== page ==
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Joint Press Conference with Secretary Panetta and Secretary of State Hammond from the Pentagon

Presenters: Secretary of Defense Leon E. Panetta and United Kingdom Secretary of State for Defence Philip Hammond
July 18, 2012

            SECRETARY PANETTA:  Good morning. 

            It's my privilege to welcome Defense Secretary Hammond to the Pentagon.  We had a very productive meeting.  We had -- we've had the opportunity to meet a number of months ago at the NATO Summit in Chicago and I was pleased to have another very valuable discussion with the secretary here today. 

            The close working relationship that Secretary Hammond and I have established is the latest example, I think, of the very special relationship and bond between the United States and the United Kingdom. 

            It's a relationship that is rooted in deep cultural/historical ties that we've had through history and shared aspirations.  And it's been fortified by battlefields across the world. 

            Today, we discussed the important progress that has been made in Afghanistan, as well as the challenges that will need to be overcome to ensure that our shared sacrifices result in enduring gains. 

            I would like to express my -- my personal gratitude and the nation's sincere gratitude for the roughly 9,500 British troops who continue to serve alongside of our sons and daughters in Afghanistan. 

            And I would also like to express our deepest condolences for the more than 400 who have given their lives so that our nations could be more secure.  They have courageously followed in the footsteps of generations of British service men and service women who have fought side by side with the United States to defend our freedom and to defend our values. 

            We also spoke about a number of issues of shared concern in today's world, from the violence in Syria to the destabilizing behavior of Iran.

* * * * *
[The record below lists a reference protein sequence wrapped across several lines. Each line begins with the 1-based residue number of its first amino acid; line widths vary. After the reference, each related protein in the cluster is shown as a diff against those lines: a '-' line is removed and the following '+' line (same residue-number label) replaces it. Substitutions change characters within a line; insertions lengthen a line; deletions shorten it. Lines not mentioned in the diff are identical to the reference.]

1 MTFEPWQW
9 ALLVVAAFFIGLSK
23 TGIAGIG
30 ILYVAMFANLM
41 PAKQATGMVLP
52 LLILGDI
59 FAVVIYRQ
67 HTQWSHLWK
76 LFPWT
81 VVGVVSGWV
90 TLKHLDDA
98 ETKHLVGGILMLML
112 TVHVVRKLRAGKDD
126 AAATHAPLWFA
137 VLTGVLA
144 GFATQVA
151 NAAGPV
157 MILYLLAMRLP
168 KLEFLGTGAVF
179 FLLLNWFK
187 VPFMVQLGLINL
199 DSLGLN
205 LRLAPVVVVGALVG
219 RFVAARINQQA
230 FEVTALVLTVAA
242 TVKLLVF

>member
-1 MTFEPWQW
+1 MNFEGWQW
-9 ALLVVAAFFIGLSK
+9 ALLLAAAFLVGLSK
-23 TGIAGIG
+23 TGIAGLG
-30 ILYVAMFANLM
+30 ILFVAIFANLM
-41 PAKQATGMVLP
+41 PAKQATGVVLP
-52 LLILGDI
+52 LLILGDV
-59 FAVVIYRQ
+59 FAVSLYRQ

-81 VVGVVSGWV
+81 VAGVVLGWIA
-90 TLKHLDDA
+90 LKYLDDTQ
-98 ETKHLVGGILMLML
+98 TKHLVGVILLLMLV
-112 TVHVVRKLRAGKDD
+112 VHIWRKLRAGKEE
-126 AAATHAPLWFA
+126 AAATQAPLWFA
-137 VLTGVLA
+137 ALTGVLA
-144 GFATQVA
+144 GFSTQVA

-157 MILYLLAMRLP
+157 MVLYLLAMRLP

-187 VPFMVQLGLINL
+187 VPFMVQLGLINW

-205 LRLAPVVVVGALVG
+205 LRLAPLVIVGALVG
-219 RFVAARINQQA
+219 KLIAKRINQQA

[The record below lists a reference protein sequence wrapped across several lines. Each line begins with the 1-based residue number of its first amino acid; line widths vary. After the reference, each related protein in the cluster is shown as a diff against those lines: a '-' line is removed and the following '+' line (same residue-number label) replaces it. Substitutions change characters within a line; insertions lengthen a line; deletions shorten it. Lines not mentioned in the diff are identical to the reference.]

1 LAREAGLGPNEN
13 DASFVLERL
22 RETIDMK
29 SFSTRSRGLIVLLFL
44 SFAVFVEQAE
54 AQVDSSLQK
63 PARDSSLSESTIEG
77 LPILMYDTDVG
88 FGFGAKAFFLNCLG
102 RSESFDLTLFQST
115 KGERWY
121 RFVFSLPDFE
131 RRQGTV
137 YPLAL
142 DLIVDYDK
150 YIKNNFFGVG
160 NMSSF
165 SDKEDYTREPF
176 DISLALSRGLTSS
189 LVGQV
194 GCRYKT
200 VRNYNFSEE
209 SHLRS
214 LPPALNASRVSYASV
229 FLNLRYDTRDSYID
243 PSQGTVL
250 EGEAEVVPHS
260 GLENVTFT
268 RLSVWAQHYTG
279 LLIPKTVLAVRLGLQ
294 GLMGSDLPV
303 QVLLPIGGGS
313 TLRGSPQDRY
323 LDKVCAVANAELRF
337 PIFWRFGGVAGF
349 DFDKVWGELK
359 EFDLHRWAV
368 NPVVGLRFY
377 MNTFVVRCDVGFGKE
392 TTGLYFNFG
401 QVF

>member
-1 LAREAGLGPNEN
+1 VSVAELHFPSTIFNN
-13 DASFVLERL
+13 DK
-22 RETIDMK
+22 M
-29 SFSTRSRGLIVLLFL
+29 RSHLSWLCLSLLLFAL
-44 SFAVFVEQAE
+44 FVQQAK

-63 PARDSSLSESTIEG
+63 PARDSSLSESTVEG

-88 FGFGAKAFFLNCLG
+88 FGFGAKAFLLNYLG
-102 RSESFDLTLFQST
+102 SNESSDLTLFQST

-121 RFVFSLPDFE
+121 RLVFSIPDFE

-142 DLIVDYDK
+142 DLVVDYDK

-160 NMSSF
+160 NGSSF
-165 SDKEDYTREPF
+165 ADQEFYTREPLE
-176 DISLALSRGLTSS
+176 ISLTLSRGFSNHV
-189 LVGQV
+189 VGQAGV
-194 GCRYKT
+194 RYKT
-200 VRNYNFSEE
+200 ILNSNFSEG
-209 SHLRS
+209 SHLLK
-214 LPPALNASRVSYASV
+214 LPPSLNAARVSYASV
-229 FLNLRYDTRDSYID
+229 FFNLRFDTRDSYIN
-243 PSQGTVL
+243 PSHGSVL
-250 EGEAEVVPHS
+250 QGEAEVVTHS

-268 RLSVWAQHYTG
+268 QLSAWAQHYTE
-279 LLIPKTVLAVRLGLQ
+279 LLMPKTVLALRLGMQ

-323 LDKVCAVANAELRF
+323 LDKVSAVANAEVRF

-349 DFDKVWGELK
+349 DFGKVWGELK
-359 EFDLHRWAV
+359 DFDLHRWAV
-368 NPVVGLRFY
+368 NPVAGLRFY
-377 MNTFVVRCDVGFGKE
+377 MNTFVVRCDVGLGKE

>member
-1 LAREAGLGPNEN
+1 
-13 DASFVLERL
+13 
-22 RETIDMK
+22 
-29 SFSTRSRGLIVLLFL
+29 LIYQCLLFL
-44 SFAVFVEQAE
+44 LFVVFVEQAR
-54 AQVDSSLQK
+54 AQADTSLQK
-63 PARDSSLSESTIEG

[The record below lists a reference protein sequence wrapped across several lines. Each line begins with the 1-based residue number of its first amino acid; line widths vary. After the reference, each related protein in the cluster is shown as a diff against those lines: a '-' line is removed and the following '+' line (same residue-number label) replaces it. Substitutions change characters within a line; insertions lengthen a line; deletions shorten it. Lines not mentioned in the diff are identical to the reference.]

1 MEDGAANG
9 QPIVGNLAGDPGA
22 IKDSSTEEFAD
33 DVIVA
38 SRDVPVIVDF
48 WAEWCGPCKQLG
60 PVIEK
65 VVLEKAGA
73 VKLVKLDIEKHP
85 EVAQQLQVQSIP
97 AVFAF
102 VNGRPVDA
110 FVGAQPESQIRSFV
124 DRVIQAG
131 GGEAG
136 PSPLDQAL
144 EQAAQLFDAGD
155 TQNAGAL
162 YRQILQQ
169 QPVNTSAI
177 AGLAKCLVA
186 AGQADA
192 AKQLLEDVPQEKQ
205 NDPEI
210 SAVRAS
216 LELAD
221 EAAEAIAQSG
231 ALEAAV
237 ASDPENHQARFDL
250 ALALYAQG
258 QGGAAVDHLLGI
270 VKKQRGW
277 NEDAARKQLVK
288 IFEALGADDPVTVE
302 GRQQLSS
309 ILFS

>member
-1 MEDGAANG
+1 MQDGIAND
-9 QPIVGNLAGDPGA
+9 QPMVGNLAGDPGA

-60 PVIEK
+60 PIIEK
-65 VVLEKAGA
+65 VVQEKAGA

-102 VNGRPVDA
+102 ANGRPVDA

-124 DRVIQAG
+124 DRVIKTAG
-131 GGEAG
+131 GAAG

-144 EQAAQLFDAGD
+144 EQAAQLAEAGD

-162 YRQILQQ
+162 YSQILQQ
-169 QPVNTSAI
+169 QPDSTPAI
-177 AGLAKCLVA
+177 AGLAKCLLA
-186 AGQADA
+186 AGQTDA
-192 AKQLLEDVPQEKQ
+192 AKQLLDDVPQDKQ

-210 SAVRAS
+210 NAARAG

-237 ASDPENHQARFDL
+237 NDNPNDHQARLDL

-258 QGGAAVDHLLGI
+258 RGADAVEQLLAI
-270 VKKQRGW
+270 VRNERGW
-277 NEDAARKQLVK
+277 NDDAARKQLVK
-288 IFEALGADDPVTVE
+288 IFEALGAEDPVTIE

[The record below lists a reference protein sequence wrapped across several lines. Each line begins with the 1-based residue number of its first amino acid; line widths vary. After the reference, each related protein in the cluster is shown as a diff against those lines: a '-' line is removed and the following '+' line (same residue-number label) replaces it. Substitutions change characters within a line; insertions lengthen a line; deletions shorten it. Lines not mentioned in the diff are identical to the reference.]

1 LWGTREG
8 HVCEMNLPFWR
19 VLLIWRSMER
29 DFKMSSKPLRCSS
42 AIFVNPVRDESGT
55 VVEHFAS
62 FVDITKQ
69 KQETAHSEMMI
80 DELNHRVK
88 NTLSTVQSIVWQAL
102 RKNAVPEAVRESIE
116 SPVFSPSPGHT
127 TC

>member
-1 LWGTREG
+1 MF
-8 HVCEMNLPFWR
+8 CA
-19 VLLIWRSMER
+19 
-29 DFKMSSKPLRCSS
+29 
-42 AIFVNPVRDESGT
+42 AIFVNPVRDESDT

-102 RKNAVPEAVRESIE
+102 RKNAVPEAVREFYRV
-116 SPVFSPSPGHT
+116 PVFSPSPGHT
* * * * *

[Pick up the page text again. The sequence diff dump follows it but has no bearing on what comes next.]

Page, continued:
Additionally, we discussed the challenges of maintaining a strong defense at a time of fiscal austerity.  This department looks forward to continuing to work closely with the British military as they work to right-size their force structure and as both of our nations implement new defense strategies. 

            A crucial part of these new strategies is enhanced alliance cooperation.  For that reason, I'm delighted that Secretary Hammond will have the opportunity to mark yet another milestone in our defense relationship tomorrow by taking the first international delivery of an F-35 Joint Strike Fighter.

            The United Kingdom was the first partner nation to join the F-35 program and has been a tremendous partner throughout the development, testing and the initial production. 

            I'm pleased by the significant progress that the program has made across all of the service variants, particularly in the past year.  Although there is still a long road ahead to complete development of the JCF (sic), we are making good progress in testing and stabilizing future production and sustainment plans. 

            The delivery of this jet is an indication of the considerable strides that we have made.  The F-35 represents, I believe, the future of tactical aviation for both of our armed services.  And this advanced aircraft's air superiority, its precision strike capability, will help ensure our dominance of the skies for years to come.